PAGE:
Filter Factors for Efke 100 8x10"

Discussion in 'B&W: Film, Paper, Chemistry' started by holmburgers, Aug 16, 2011.

  1. holmburgers

    holmburgers Member

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    A fellow apuggian generously sent me a box of Efke 8x10" 100 speed b&w film.

    I'm intending to use it for making color separations, both in camera and under the enlarger. The thing of it is, I'm not able to find any filter factor recommendations.

    Specifically, I'm going to use the hard-cutting wratten color sep filters, like 29, 47b and so forth.

    Kodak has nice charts for Tmax and Tri-x showing the filter factors and the recommended color sep filters, but alas, I fear nothing will exist for Efke.

    However, if you've got any suggestions or tips, I'm all ears. I was thinking to apply the Tri-x (320/400) recommendations on the assumption that these are both "old school" type emulsions. That's the extent of my brilliant ideas though...

    Thanks in advance!

    p.s. I suppose this could be of some use -> http://www.digitaltruth.com/products/efke.php
     
  2. nworth

    nworth Subscriber

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    For color separations, you will probably need to do some experimentation to get the exposures right on. But filter factors provide a starting point. PL- 100-M is a pretty ordinary Type B panchromatic film. For similar Kodak films, the tungsten filter factor for the No. 29 filter is 8. There is no listing for the 47B or 61 filter, but the factor for the 47 (slightly lighter than the 47B) is 10 and for the 58 (somewhat lighter than the 61) it is 8.

    Kodak Pamphlet E-80 (January 1972), "Kodak Dye transfer Process". lists the following recommendations for direct separations using Kodak Super-XX film (ISO 200) with 450 foot candles of 3200K incident illumination on the subject: No. 29 - 15 seconds at f/16; No. 61 - 12 seconds at f/16; No. 47B - 20 seconds at f/16. It recommends developing direct separation negatives to a gamma of 0.90. For separations from a transparency, the same document recommends using an enlarger, setting the lens to f/4.5, and adjusting the illumination to give 3 foot candles at the exposure plane without filters. Then expose Super-XX as follows: No. 29 filter - 25 seconds at f/8; No. 61 - 15 seconds at f/8; No. 47B - 30 seconds at f/8. Develop the film for a gamma of about 0.70. A density of 3.0 in the transparency should give a density of about 0.35 to 0.40 in the negative.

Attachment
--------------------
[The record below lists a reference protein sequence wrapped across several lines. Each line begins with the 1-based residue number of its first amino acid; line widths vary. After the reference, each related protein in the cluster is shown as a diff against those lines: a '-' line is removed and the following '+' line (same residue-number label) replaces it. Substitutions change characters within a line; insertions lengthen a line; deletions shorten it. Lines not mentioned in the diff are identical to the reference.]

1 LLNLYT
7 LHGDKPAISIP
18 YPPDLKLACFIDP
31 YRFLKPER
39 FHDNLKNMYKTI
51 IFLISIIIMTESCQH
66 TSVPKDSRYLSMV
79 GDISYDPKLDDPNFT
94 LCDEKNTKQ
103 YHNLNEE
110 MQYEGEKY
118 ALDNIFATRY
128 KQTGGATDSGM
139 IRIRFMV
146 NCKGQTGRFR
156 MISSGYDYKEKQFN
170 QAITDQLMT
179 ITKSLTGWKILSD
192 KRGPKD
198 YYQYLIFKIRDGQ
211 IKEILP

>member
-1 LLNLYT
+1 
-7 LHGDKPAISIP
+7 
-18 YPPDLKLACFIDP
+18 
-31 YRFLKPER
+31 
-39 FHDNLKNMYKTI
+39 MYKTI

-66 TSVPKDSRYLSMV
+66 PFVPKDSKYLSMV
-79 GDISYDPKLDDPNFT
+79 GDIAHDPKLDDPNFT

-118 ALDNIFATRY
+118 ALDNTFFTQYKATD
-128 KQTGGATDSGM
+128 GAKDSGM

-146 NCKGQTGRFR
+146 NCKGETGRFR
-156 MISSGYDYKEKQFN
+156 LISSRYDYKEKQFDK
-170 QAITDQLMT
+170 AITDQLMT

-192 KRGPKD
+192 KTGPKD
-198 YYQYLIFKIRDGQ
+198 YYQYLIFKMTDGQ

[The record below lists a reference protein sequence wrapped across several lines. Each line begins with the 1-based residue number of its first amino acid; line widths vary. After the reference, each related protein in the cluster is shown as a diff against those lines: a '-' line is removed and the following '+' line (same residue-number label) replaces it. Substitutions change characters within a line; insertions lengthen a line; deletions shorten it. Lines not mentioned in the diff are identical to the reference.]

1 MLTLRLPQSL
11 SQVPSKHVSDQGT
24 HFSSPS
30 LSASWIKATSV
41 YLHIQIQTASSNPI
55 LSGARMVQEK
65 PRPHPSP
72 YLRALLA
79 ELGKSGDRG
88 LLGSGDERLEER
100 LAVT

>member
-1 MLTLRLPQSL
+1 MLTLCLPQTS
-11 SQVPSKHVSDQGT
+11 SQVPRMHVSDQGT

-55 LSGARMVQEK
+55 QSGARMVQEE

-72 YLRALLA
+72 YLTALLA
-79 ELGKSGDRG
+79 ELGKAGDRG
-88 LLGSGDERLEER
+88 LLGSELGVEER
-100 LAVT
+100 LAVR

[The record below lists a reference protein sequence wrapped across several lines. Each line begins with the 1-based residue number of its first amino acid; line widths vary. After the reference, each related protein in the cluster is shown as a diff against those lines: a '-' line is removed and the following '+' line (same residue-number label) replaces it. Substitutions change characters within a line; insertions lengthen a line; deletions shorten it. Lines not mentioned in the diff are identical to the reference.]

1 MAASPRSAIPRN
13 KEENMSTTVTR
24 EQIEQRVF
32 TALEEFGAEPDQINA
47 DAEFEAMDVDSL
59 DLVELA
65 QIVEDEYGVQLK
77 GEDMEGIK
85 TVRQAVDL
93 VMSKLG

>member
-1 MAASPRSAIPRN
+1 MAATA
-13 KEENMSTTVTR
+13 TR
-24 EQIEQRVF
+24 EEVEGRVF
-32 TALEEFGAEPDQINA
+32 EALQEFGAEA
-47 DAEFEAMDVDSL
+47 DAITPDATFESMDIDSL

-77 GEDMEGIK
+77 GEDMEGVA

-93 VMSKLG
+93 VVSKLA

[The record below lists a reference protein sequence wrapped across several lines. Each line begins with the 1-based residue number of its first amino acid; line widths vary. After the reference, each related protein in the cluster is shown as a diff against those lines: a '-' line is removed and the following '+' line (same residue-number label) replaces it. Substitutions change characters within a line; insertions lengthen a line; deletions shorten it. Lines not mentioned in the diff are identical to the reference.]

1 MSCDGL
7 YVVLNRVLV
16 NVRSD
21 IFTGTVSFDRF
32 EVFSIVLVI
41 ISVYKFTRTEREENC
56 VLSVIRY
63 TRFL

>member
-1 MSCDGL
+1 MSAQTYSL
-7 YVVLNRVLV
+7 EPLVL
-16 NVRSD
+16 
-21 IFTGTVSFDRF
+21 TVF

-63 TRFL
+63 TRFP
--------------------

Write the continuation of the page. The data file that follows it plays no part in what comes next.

I hope this helps
     
    Last edited by a moderator: Aug 16, 2011
  3. 2F/2F

    2F/2F Member

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    Isn't the color sensitivity of the Efke films slightly different than modern panchromatic films? I don't think they are as responsive to red as most. So I would do some tests to see what sort of exposure compensation it takes to match the density of an unfiltered shot of a gray card.
     
  4. holmburgers

    holmburgers Member

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    Thanks nworth, that seems very useful for starters. And 2F², I think that is the case for the slower 25 ISO films only.. at least that's what I read just today.